Health care amendment clears House committee

TOPEKA — After a rancorous argument that included allegations of lying to voters, a House committee approved a proposed constitutional amendment stating that no Kansas resident could be compelled to buy insurance under the federal health care law passed last year.

Approval of the "Health Care Freedom Amendment" came on a voice vote Thursday, moments after a Democrat-led move to weaken the proposed amendment was defeated 12-5.

Democrats argued that federal law takes precedence over anything the state can pass and that Kansans would still be required to buy insurance or face federal tax penalties regardless of whether the amendment is added to the state Constitution.

"This constitutional amendment will do nothing but mislead the people of Kansas," said Rep. Ed Trimmer, D-Winfield. "I'm just saying I think we need to be honest with the voters."

He tried unsuccessfully to amend the amendment, seeking to remove language that he said indicates that Kansas can nullify federal law.

Republicans argued with equal fervor that Kansas needs to send a strong message to Washington about the Patient Protection and Affordable Care Act, the law pushed by President Obama and passed last year by Congress. Among other things, it requires nearly all Americans to eventually buy health insurance.

"This is something I am passionate about," said Rep. Peggy Mast, R-Emporia. "The majority of our citizens seem to be opposed to the mandate that has come down.

"I think the federal government has stepped over the freedoms that were granted by our founding fathers," she added. "I'm hoping we can get them to back off."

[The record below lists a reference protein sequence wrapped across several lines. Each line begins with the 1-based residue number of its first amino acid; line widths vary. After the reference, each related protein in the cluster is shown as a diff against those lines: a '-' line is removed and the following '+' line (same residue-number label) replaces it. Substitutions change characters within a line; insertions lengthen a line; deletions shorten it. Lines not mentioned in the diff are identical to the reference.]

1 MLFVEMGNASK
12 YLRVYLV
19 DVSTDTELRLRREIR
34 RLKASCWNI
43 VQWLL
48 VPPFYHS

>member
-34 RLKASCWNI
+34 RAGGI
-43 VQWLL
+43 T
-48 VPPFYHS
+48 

Rep. Ann Mah, D-Topeka, responded: "Passion is good. Lying is bad."

She said Kansas can't trump federal law and "to tell them (Kansas voters) they get to vote on it is a lie."

Rep. Brenda Landwehr, R-Wichita, one of the original proponents of the amendment, took that as an attack on her.

"I take personal affront, being a 17-year incumbent," she said.

"I see a lot of lies in the language that was in the (federal) bill," she added. She said supporters of the measure had lied when they said people would be allowed to keep their current insurance and that costs wouldn't rise for senior citizens on Medicare.

She also said she thinks states don't necessarily have to follow all federal laws. For example, she cited California's law to decriminalize marijuana, which conflicts with federal statutes.

"States have rights, states have sovereignty," she said. "If we did not, we would have dictatorship."

Rep. Jim Ward, D-Wichita, bristled at that comment.

"That just defies the definition of dictatorship," Ward said, pointing out that the president and Congress were chosen in free elections. "That kind of language, I don't think is helpful in the discussion."

He also said the idea that states can nullify federal law "is flat-out not true.... We had a Civil War to decide that issue."

He said a more recent example was the civil rights movement of the 1960s.

" (Former Alabama Gov.) George Wallace stood in the schoolhouse door to prevent (black) kids from going to school. He lost," Ward said.

The debate between legislators on the House Health and Human Services Committee came three days after a hearing in which proponents of the amendment denounced the federal health act on numerous grounds.

Both chambers of the Legislature would need to approve the proposed amendment, also known as House Continuing Resolution 5007, by a two-thirds vote to send it to voters.

It would then become part of the state Constitution if approved by a majority of voters in an election.